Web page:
DEAR HARRIETTE: I am friendly with a group of women, and we all have teenage children. We represent many backgrounds, and our friendships have been rewarding for years. Now, as our children become interested in dating, things are beginning to change. There are fewer “play dates” between our children now that there is a chance they might actually date each other. I get that most of us would like for our children to date people who share their ethnic background or their socioeconomic reality, but we all are in the same school. We chose to be there. I hate that suddenly my black child is not as accepted on the dating scene in this largely white environment. How can I help my daughter manage what now feels like rejection? -- No Longer Welcome, Cambridge, Massachusetts
DEAR NO LONGER WELCOME: Naivete says our culture should have advanced beyond such polarization in 2017. Many people do believe that our children should be able to love whomever they like and create a family accordingly, regardless of race, religion, economic background or anything else. And yet many people, deep down inside, prefer that their children marry within a certain community. This is also true among many African-Americans.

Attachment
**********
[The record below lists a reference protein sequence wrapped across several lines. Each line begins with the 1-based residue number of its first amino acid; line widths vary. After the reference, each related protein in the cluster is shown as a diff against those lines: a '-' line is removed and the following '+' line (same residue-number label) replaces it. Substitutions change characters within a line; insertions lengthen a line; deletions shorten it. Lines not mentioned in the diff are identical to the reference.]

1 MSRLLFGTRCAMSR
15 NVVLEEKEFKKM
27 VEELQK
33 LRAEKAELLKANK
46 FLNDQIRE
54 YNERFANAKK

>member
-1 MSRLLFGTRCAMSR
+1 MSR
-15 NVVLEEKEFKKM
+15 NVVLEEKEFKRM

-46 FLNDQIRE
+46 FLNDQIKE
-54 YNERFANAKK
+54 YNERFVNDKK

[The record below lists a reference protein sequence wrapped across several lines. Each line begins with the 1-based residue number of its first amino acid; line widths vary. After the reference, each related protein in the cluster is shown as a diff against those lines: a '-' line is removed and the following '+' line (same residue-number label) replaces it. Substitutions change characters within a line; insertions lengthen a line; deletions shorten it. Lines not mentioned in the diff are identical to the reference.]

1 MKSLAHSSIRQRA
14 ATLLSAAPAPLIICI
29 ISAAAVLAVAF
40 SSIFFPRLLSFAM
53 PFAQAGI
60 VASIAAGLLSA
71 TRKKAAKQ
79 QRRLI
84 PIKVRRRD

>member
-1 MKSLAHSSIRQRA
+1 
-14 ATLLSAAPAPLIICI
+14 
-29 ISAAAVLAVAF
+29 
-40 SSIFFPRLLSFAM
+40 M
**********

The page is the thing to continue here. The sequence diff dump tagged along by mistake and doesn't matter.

What can you do about it? Expose your daughter to a broader group of young people, including people who share her background. Do not just rely on school friends as potential dating partners, especially when you see the friction that seems to be growing among her peers. Reinforce in your daughter that she is beautiful and worthy of a partner who will love and cherish her for who she is. When others shun her, remind her that she deserves to be treated with respect. Those who do not offer that do not deserve her time.
(Harriette Cole is a lifestylist and founder of DREAMLEAPERS, an initiative to help people access and activate their dreams. You can send questions to firstname.lastname@example.org or c/o Andrews McMeel Syndication, 1130 Walnut St., Kansas City, MO 64106.)